“When we start by working with these young men, who are 16 to 24 [years old], on the goals they have for themselves in education and employment, their capacity is limitless.” – Dr. Jocelynne Rainey, president and CEO of Getting Out and Staying Out
This election will determine the next several years of our lives. This is why it’s incredibly important for us all to vote. It is essential for us to vote for candidates who want to address systemic injustices and justice reform in our country because history has shown that not too many politicians care about these issues, and even fewer take action.
When you look beyond the headlines about gun violence in New York City and actually spend some time in neighborhoods like East Harlem, it is clear that what our community doesn’t need is increased policing and incarceration — what we need is more basic resources and opportunities.
A non-profit that works to redirect young men from a life a crime is expanding into a new headquarters space in East Harlem.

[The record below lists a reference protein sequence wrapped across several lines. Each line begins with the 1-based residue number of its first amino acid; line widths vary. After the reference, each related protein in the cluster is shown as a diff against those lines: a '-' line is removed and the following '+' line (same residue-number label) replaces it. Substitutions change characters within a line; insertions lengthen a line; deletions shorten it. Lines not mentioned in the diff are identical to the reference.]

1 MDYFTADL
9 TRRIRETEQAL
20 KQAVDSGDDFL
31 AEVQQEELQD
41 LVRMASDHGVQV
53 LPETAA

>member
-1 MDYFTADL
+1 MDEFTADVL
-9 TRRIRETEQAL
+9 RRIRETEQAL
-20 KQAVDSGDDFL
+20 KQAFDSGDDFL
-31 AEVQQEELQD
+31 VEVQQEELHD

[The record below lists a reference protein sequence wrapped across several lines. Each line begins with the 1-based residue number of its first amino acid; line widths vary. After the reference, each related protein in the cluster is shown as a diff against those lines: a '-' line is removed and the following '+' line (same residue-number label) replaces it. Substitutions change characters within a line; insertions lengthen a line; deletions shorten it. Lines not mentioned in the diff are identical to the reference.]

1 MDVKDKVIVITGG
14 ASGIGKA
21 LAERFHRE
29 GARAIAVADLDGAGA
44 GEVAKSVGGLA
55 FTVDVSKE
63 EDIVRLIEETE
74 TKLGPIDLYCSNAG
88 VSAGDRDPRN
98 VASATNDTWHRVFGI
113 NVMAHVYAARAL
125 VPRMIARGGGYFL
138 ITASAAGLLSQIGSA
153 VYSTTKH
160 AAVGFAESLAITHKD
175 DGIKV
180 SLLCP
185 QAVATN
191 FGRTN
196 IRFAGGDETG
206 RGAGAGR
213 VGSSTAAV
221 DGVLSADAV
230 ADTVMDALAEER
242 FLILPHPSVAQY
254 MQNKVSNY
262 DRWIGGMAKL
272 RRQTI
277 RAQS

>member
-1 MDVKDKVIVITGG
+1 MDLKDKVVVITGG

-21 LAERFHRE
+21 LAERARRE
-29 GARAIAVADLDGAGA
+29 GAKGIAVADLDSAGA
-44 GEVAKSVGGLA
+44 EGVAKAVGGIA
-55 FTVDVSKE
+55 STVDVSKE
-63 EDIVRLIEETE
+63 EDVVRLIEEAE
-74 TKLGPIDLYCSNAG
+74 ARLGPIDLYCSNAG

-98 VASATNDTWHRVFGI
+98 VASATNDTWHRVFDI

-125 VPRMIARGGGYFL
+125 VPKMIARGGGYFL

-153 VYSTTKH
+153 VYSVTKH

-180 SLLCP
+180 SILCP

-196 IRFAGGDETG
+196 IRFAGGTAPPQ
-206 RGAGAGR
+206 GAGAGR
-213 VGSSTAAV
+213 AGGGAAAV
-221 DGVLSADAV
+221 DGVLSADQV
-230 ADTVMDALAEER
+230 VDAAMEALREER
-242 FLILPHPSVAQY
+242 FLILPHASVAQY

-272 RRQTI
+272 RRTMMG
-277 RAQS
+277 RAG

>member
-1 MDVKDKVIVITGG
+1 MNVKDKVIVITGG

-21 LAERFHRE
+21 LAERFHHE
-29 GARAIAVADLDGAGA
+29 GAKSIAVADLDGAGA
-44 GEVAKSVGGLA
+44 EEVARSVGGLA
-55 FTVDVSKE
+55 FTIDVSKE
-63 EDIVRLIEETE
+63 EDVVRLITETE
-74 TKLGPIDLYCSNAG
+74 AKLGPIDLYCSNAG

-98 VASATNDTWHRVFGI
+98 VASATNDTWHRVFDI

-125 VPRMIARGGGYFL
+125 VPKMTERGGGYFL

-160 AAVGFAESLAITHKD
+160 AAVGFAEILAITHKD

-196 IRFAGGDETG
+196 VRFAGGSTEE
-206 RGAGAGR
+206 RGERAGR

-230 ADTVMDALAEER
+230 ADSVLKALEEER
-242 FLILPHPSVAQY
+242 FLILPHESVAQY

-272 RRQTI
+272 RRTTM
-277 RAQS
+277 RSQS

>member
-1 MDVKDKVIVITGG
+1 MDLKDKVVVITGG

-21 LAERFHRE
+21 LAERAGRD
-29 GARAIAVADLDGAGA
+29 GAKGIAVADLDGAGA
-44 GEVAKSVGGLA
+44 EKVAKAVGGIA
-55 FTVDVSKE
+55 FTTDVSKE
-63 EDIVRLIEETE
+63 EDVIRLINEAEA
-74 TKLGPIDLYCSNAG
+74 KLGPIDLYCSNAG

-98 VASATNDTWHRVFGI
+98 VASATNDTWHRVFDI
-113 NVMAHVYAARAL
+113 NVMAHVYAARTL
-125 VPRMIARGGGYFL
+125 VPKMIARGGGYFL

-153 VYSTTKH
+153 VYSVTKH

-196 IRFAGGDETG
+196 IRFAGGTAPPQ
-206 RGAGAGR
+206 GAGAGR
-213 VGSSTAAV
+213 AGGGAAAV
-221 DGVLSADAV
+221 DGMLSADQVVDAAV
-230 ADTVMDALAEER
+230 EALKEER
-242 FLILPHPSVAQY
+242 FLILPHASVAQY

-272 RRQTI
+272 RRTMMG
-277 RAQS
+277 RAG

The social justice nonprofit Getting Out and Staying Out has landed a deal for almost 18,500 square feet of space in East Harlem, providing a slight boost to Manhattan’s office market as it continues to struggle amid the pandemic.
The events of this year have left Americans utterly shell shocked. More than 160,000 people across the country have lost their lives to the nightmare known as covid-19. Meanwhile, and long-simmering frustrations over racial inequality have spilled into the streets.
Eight months in and 2020 has proven to be a revealing year. Across New York City and the country, people are banding together in more important ways than ever before.
GOSO’s response to the COVID-19 pandemic was swift — it had to be, our participants needed us more than ever as a reliable support system.
We’re incredibly proud of all of our grads: Angel F., Anthony L., Brad A., Equan J., Jabari M., Joseph M., and Mateo E.! They showed up, committed to doing the work, and made it happen.
Jocelynne Rainey, GOSO: “The momentum growing from the Black Lives Matter movement – and the desire of funders to support work that directly addresses racism – presents an important opportunity for nonprofits to examine the work we are doing.”